Here’re the regrets of the dying that will make you ponder life and change the way you think!
Part of Kathy Caprino’s series “Finding Brave To Build Your Happiest and Best Life and Career”
Each year for my work, I review and study a large amount of material—from blog posts and articles, to research studies, books, papers, TEDx talks, and more. Much of it shares important information aimed to help people overcome their challenges and live a happier, more fulfilling life. And a good deal is beneficial for us.
But every once in a while, I come across something that’s even more impactful and life-changing for me than all the rest, that makes me stop in my tracks and think (and rethink) very hard about my own life and how I’m operating in the world, and what I truly want. And even more rarely, I’m moved to actually change how I’m living.
Bronnie Ware’s Regrets of the Dying blog post did that for me. When I first read it, I found it so simple yet so powerful and poignant. It was imbued with critical life lessons that most of us just never seem to heed or understand until it’s too late. After reading it, I was compelled to do some research of my own about The Top Five Regrets of Midlife Professionals and wrote a now-viral post on those regrets and what they mean for me and many of us in midlife.
Related: What Happens After Death?
Six years ago, I lived through watching my beloved and brilliant dad slowly die of cancer that had metastasized throughout his body, and it was a devastating experience for all of us. To see this vibrant man suffer from dementia and cancer and lose everything that had made him who he was in life, and to spend time in an amazing hospice facility that cared for him so beautifully, I saw firsthand what the dying feel and think as they’re nearing the end. I heard the questions he asked me over and over again (forgetting that he had just uttered them a minute before) and I saw what he was most worried about.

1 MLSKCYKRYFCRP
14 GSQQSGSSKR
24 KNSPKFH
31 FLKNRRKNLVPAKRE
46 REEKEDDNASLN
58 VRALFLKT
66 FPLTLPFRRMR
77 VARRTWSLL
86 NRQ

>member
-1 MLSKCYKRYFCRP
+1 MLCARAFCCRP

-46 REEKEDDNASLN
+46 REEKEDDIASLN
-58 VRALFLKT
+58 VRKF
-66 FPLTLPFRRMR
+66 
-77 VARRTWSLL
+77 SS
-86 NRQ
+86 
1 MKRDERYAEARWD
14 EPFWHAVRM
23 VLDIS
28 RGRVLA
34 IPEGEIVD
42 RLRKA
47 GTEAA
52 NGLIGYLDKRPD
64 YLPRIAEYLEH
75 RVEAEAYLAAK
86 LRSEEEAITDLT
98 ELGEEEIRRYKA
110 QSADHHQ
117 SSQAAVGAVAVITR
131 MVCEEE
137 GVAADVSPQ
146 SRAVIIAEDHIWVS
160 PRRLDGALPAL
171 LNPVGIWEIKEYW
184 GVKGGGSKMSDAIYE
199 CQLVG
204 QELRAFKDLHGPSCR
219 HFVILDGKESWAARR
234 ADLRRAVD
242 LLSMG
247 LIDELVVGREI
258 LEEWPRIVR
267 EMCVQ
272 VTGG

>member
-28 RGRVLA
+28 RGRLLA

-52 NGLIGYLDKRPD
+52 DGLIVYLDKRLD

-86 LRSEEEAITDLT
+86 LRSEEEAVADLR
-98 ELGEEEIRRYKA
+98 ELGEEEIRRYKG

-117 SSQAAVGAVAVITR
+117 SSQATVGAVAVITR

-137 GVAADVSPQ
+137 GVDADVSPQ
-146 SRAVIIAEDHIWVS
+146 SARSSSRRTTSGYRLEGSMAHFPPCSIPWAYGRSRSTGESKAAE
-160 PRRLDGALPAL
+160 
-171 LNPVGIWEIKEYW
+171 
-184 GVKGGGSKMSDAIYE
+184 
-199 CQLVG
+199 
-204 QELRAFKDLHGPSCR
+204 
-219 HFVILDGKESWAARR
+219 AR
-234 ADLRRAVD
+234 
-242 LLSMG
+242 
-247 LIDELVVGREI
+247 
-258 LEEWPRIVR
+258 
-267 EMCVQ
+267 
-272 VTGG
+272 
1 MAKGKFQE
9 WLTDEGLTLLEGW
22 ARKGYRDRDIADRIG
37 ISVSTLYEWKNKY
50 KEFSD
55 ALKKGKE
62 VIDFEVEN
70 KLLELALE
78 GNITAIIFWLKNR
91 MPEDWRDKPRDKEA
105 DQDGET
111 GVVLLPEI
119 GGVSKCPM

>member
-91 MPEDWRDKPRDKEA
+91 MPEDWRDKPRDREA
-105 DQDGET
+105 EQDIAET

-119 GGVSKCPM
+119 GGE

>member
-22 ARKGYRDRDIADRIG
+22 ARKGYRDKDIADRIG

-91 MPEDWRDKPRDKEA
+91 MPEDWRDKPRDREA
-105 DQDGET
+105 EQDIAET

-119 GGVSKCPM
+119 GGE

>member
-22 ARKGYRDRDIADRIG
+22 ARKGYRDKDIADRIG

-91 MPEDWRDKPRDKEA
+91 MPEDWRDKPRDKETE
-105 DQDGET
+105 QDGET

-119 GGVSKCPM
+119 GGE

Ware’s post grabbed me by the collar and made me want to change some things about how I showed up in life. Her powerful book that followed, The Top Five Regrets of the Dying: A Life Transformed By the Dearly Departing became an internationally bestselling memoir, read by over one million people in 32 languages, with a movie in the pipeline. Ware, who lives in northern New South Wales, is also an inspirational speaker and a passionate advocate for simplicity and leaving space to breathe. Her book is a courageous, life-changing memoir inspiring you to embrace your power of choice and the sacredness of time.
I was thrilled to catch up with Ware recently on my podcast Finding Brave and hear the lessons she personally learned from her years of working with and supporting those who are dying. These are messages that need to be heeded if we’re to live the lives we truly long for and to ensure we come to the end of our time here without painful regret.
Below are some key highlights from Bronnie’s beautiful work, messages and insights:
Kathy Caprino: Bronnie, how did you find yourself compelled to write a book about the top regrets of the dying?
Bronnie Ware: I’d just finished working with dying people for 8 years and had set up a songwriting program in a women’s jail. A music magazine asked me to write an article about it, which inspired me to start a blog. As the regrets of the dying had changed my life so much it was the first thing I was called to write about. More than a million people read the article in its first year (and at least 10 million since).
Some of my patients had asked me to share their learning onward, to ensure others didn’t make the same mistakes. So when I was contacted by an agent to write a book and share more about the regrets, it was an honor to be able to tell the stories more fully. It was only as a memoir showing how the regrets of the dying transformed my own life was I able to fully articulate their power and to make them more relatable.
Most people cannot truly imagine themselves on their deathbed. So giving real life examples of how you can apply the learning now was the most powerful representation of the message I’d been bestowed.
Ware: They are:
- I wish I’d had the courage to live a life true to myself, not the life others expected of me.
- I wish I hadn’t worked so hard.
- I wish I’d had the courage to express my feelings.
- I wish I had stayed in touch with my friends.
- I wish that I had let myself be happier.
(Read more about each of these regrets here.)
Caprino: How were these lessons transformative for you personally?
Ware: The regrets of the dying helped me understand how sacred time is. I realized that the pain of breaking through any amount of resistance would never be as heart-wrenching as lying on my deathbed with regrets. This has propelled an ever-expanding habit of courage that has shown me how we are all so much more capable than we realize. We just need the courage to get out of our own way.